Pat Burrell

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Patrick Brian Burrell
(Pat The Bat or The Machine)

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Biographical Information[edit]

Pat Burrell-4310.jpg

Pat Burrell hit over 250 home runs in a major league career mostly spent with the Philadelphia Phillies, seeing fleeting action with the Tampa Bay Rays and San Francisco Giants. He was one of only a handful of players to hit 250 or more home runs and never make a major league All-Star team.

Burrell was a strong power hitter who set many records at The U. He won the Golden Spikes Award in 1998 as the top college baseball player in the United States and still ranks among the all-time NCAA top ten in batting average (.442) and slugging percentage (.888). He was named the most outstanding player in the 1996 College World Series. In the 1997 Intercontinental Cup, Pat hit .231/.535/.625 with an amazing 15 walks in 9 games. He hit 3 home runs and scored 8 times, tying for 5th in the event in homers. He was 1 for 4 with two walks in the Bronze Medal game loss to Australia. Paul Gonzalez beat him out for All-Tournament honors at third base.

Pat was selected by the Phillies with the first overall pick in the 1998 amateur draft. He reached the big leagues within two years and soon had a fan following at Veterans Stadium called Burrell's Bunch. When Burrell was on, he could hit mammoth home runs, but often had trouble with the outside breaking ball and ended up flailing at bad pitches, which is why he struck out so often. In 2002, he beame the 12th Phillies player to hit 30 home runs and collect 100 RBI, mashing 37 taters and driving in 116 men while batting .282/.376/.544. He became the last player to get a hit at the Vet the following season, when he singled off Jason Marquis of the Atlanta Braves with 2 outs in the bottom of the ninth on September 28. From 2005 to 2008, Pat The Bat was a crucial component of the Phillie lineup, slugging over .500 each season while belting more than 30 bombs three times and drawing more than 100 walks twice. He chipped in to the Phils second World Series title in history in 2008; smacking 33 doubles and 33 homers, driving in 86 runs while walking 102 times. He hit two home runs in the NLDS and one in the NLCS, but in the World Series, he only went 1 for 14 (.071) with his only hit a double.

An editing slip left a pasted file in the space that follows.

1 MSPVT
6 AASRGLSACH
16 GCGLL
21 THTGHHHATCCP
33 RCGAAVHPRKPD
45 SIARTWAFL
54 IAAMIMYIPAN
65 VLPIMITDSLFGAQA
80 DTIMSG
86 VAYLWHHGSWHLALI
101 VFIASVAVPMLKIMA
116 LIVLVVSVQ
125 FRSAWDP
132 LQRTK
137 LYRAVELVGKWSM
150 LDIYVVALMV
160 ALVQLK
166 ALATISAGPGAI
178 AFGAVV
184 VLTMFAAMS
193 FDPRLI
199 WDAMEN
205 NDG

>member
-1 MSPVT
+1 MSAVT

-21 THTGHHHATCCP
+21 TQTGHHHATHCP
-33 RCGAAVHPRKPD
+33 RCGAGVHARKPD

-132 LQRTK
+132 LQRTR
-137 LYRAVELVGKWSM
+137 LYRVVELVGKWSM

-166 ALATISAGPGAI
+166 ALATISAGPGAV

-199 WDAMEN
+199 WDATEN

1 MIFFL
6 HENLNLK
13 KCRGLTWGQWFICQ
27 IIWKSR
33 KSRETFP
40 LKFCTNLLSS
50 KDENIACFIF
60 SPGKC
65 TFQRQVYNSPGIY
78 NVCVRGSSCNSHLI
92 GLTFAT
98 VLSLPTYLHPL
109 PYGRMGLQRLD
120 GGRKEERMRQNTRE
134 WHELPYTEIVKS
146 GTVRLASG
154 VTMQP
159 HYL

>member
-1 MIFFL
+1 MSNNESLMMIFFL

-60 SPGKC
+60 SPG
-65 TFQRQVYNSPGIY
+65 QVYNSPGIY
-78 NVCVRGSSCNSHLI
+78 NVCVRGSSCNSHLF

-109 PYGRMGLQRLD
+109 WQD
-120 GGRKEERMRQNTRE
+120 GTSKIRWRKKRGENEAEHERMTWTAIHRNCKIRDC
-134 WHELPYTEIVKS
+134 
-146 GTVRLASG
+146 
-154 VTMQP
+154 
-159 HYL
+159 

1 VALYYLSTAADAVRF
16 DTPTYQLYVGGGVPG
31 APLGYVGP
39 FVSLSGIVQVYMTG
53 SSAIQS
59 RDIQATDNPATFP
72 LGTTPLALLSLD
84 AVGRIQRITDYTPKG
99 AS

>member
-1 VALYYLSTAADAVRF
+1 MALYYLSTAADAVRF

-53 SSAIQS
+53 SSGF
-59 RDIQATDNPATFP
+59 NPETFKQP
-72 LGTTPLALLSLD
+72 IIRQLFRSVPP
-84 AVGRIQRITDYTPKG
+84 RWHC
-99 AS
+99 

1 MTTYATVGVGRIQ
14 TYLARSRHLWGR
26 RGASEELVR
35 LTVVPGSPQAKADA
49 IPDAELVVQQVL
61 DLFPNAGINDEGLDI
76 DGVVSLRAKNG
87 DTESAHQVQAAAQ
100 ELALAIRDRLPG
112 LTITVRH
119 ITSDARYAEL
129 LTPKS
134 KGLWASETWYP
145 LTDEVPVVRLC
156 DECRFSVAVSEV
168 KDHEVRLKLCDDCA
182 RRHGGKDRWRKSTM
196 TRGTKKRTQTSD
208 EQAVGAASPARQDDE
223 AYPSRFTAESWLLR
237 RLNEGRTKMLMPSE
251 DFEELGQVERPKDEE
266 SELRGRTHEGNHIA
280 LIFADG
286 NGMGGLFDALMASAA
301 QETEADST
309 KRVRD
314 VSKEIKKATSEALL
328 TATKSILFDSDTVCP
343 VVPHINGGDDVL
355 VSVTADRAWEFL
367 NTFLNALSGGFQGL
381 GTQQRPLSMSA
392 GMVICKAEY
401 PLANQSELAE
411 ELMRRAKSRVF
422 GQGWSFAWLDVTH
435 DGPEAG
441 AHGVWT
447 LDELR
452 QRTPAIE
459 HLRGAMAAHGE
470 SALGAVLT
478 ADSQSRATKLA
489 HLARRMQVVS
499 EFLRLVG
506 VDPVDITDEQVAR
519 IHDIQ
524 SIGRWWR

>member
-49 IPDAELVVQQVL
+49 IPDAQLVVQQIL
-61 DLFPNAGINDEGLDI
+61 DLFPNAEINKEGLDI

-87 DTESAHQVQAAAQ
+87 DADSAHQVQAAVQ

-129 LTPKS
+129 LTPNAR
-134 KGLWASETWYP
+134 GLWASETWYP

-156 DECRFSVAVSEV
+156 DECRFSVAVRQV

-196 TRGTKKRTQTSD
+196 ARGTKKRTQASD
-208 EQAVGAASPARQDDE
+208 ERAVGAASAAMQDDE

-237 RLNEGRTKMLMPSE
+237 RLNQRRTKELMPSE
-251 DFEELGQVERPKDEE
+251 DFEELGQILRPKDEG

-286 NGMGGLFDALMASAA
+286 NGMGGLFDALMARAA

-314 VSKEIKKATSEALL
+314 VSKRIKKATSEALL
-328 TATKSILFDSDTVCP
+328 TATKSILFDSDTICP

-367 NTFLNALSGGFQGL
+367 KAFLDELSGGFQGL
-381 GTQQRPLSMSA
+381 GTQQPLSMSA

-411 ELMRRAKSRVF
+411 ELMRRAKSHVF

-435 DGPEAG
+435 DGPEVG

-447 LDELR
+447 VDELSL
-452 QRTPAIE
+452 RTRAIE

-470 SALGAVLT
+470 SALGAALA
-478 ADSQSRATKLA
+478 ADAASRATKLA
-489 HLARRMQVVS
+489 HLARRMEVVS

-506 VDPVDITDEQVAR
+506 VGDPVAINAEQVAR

He became a free agent after the season and fell victim to the market correction caused in part by the economic crisis that befell the United States. With his services little in demand, he ended up signing a two-year contract worth $16 million with the Tampa Bay Rays, the Phils' opponents in the World Series. Installed as the full-time DH in 2009, he had a disappointing season, hitting only .221 in 122 games with 14 homers and 64 RBI. In 2010, he began the season platooning with Willy Aybar but was released on May 15 after hitting only .202 with 2 homers in 24 games. He played a few games with the Fresno Grizzlies and then was called up to the San Francisco Giants. He found his hitting stroke again by the bay, hitting .266/.364/.509 in 96 games with 16 doubles and 18 homers as the Giants won their first World Series since their move to San Francisco. Burrell had a few hits in the first two rounds of the postseason, but in the Series, Texas Rangers pitchers held him hitless with 11 strikeouts in 13 at-bats. He returned to the Giants in 2011 but fell to .230 with 7 homers in 92 games and only 183 at bats - the lowest total of his career. That season, he was revealed by Barstool Sports to be the bizarre gimp character "The Machine" who had appeared in a speedo and mask during a series of interviews with Brian Wilson in the glow of the Giants World Series win.

On January 30, 2012, Burrell announced his retirement from baseball, citing a chronic foot injury. He ended his career with a .253/.361/.472 slash line, 292 home runs, 976 RBI and 932 walks. He particularly delighted in torturing the New York Mets, with his 42 home runs against the Metsies sixth-best all-time. The Phillies signed him to a one day contract and brought him back to Philadelphia on May 19th to allow him to retire as a Phillie, honoring him before their game against the Boston Red Sox at Citizens Bank Park. In 2015, he was an inductee onto the Philadelphia Baseball Wall of Fame.

After retiring, Burrell stayed with the Giants as a special assignment scout & assistant to the general manager from early 2012 to mid-2015. He finally stepped aside after getting tired of the traveling. In 2019 Burrell joined NBC Sports Bay Area as a pre- and post-game analyst for Giants games.

Burrell was scheduled to be hitting coach of the San Jose Giants in 2020 before the season was cancelled due to Covid-19. In 2024 he was named hitting coach with the San Francisco Giants, sharing the position with Justin Viele.

Notable Achievements[edit]

Further Reading[edit]

  • Corinne Landrey: "The Hall of Fame Case: Pat Burrell", "Cut 4",, December 26, 2016. [1]

Related Sites[edit]